Apr. 7th, 2012


Apr. 7th, 2012 06:28 pm
holdthesky: (Default)
When I was at school, to avoid me annoying the rest of the class by fooling around, they chucked a whole load of GCSE and AS syllabuses at me and said that I could study any two more I wanted as long as I did so with no teaching support.

I found this a great deal of fun. I took the syllabuses and went to the library to find out what teaching material was available and ordered a whole load of books and read reviews of them in teachers' supplements (in the days before the internet), and then divided the syllabus up into weeks and studied each subject each week. Then I got hold of past papers from the various exam boards and tried them out.

It's kind of distressing that since then I've never really been given as much freedom. People kept on saying to me "at University you'll have to be self-motivated and will be given a lot of freedom", when actually it was completely the opposite. I had to stodge my way through handouts which might not have been how I chose to learn the subject and was frustrated to find that if, for example, I'd found a more suitable treatment of a subject at another place, I still had to work through the questions on my course's handout and use the lecturer's terminology making it all a bit force-fed.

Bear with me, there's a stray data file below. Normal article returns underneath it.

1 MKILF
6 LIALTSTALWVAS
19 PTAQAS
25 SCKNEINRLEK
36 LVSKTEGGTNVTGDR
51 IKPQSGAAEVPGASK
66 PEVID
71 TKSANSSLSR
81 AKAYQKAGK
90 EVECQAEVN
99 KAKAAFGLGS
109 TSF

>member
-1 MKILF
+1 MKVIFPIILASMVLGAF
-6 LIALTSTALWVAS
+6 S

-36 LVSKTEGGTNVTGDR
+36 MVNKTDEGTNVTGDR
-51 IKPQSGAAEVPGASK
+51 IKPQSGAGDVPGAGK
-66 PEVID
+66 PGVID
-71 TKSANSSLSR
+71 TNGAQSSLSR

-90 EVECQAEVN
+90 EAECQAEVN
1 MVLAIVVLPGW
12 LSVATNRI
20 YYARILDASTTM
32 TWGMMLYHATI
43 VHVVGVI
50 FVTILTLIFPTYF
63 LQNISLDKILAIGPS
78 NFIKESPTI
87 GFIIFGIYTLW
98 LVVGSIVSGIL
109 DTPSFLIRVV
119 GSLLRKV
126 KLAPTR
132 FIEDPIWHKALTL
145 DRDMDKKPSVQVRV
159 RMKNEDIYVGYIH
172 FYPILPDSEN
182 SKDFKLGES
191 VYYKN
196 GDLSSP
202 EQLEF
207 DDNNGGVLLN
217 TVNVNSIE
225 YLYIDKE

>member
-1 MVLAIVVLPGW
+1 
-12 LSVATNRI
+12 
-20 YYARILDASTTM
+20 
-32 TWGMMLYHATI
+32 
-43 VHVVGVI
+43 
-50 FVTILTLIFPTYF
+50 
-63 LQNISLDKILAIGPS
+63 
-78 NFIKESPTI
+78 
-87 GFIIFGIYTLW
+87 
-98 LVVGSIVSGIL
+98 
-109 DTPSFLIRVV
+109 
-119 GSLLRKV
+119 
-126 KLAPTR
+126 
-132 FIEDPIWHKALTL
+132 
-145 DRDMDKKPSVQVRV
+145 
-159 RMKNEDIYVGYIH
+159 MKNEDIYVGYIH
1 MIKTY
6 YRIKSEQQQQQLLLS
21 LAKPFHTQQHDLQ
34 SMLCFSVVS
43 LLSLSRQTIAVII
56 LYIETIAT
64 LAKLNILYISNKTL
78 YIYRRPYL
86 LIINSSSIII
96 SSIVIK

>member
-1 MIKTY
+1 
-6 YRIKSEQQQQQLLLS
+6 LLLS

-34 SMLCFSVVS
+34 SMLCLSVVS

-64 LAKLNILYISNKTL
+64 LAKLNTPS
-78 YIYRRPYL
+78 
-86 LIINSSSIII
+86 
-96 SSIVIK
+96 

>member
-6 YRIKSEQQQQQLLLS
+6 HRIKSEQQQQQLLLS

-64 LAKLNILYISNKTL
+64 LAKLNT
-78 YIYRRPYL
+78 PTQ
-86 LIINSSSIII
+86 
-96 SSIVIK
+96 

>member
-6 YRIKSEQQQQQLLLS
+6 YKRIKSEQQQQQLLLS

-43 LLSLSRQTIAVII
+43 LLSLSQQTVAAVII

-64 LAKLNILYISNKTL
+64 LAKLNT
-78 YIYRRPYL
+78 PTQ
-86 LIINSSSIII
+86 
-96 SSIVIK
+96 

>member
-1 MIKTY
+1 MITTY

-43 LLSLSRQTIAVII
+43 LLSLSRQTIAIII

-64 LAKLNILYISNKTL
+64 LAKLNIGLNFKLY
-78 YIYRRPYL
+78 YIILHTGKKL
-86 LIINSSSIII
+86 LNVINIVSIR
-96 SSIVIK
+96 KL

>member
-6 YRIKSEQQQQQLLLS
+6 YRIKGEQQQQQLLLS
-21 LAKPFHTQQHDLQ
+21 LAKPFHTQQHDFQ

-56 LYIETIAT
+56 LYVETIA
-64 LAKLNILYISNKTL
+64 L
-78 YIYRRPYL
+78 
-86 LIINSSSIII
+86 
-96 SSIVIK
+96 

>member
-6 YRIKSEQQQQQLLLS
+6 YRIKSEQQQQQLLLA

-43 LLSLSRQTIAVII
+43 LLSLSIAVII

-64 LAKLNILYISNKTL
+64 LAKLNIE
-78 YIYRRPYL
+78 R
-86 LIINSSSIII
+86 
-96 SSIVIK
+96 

In the era of the internet and world-class bookshops delivering in days to your door, learning like this is all infinitely easier than it was, too.

Then there were tutorials. I've always found tutorials deeply uncomfortable, a bit like communal toilets or exercising in a gym. I've always found learning difficult, time-consuming, frustrating, and rage-inducing, but ultimately rewarding and so am not really sure what I'm supposed to gain from attempting to do it in public. And people say that I'm quite good at it, so goodness knows how painful communal learning must be for other people.

All of this comes to a head because I'm thinking about doing a Masters (in Bioinformatics or similar). The courses are, of course, very expensive and the reason they're expensive is, really, that they're costly to produce. I've worked behind the scenes on this kind of thing, so know that most of the cost is from the teaching material, interim assessments, tutorials, etc, which I've always found a complete waste of time.

What I'd love to see is a course with just three elements. The first would be some kind of interview where people worked out whether or not I was suited to the course or if it would be a complete waste of time. The second bit would be a good syllabus and a set of past papers. The final part would be an examination. In effect the institution would become a certification body rather than a teaching one. I think that the activities described here would be less than 10% of the typical cost of course delivery. I can study this stuff on my own (and do) but making sure you are aware of the breadth and scope of a coherent body of knowledge, independent checking that you are suitable for the course independent of your own assessment of your ability or interests, and independent testing of that knowledge would make the whole thing much more worthwhile and be well worth paying for.


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